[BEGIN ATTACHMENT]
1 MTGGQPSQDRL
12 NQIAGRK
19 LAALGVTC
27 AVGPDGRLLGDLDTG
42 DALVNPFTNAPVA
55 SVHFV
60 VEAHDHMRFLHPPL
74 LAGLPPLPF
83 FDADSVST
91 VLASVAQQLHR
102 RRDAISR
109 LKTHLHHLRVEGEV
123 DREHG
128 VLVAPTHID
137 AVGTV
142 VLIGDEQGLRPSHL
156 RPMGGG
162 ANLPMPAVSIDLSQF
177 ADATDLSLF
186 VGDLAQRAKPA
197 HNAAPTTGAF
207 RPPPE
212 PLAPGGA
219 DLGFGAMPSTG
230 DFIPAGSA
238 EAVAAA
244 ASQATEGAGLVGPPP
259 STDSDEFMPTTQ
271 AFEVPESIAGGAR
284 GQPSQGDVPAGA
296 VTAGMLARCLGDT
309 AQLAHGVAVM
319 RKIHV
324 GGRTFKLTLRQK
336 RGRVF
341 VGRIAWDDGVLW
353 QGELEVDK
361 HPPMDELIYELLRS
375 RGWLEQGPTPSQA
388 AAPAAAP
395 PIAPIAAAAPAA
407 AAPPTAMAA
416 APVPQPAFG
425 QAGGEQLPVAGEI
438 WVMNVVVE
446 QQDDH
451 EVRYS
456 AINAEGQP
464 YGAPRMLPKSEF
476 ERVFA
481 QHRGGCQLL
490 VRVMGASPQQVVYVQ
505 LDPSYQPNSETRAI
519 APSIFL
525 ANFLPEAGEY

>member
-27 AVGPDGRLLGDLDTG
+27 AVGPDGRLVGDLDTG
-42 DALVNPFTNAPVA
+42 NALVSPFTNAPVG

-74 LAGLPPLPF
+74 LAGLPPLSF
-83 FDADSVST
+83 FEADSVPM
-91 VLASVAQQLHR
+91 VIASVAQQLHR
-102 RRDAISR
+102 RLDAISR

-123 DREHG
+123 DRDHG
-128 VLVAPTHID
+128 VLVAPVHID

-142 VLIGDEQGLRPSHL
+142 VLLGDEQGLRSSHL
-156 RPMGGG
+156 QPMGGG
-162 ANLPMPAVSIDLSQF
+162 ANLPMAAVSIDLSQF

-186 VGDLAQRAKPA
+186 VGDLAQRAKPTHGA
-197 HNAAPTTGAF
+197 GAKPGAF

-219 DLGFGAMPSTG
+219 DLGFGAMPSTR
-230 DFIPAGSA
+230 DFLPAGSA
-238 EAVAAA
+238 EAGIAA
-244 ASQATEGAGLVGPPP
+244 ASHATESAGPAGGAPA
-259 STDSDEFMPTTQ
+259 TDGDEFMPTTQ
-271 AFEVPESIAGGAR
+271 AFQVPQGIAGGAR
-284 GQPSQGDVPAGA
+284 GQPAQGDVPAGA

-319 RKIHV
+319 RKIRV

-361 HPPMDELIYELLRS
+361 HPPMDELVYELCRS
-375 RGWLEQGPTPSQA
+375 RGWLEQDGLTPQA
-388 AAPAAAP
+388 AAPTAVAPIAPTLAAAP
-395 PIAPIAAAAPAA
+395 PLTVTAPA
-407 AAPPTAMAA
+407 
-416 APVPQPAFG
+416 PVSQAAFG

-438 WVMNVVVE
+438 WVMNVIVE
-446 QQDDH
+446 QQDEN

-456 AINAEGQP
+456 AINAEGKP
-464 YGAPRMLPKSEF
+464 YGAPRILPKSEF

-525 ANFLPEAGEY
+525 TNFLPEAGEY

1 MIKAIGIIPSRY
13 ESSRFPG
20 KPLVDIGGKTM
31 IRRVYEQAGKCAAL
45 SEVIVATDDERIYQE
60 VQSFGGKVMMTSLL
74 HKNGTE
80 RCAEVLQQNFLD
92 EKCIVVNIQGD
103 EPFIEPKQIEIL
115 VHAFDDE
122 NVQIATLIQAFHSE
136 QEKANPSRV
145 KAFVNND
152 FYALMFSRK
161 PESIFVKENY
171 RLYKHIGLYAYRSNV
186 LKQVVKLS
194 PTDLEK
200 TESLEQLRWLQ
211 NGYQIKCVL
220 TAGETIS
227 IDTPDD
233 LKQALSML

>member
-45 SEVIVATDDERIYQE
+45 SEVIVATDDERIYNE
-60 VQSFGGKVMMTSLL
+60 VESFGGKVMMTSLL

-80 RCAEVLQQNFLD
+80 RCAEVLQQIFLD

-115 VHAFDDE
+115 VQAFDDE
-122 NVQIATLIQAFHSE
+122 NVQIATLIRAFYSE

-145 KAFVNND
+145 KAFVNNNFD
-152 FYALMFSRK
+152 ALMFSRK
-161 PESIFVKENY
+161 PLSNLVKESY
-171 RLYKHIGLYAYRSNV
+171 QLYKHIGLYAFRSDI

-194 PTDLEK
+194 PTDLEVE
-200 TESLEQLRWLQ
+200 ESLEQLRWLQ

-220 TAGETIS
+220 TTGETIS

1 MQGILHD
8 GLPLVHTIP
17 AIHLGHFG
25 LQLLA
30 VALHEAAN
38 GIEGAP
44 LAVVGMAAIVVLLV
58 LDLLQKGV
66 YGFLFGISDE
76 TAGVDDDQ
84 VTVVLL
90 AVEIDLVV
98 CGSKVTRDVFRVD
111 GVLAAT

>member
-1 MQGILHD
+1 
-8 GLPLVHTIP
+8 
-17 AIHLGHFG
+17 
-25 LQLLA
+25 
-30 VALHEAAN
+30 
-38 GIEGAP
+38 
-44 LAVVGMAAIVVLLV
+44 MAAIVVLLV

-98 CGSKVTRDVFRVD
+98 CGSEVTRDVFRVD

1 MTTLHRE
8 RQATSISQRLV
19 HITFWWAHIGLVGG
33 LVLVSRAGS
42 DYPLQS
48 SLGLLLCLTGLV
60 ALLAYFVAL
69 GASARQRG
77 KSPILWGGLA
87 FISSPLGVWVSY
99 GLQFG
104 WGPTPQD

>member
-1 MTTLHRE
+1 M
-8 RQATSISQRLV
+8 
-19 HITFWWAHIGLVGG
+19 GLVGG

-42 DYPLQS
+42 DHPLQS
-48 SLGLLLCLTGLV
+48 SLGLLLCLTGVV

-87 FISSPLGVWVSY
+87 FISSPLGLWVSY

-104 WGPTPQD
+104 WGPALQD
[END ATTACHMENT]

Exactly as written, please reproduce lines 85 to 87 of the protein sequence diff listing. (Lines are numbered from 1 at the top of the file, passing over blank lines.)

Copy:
-230 DFIPAGSA
+230 DFLPAGSA
-238 EAVAAA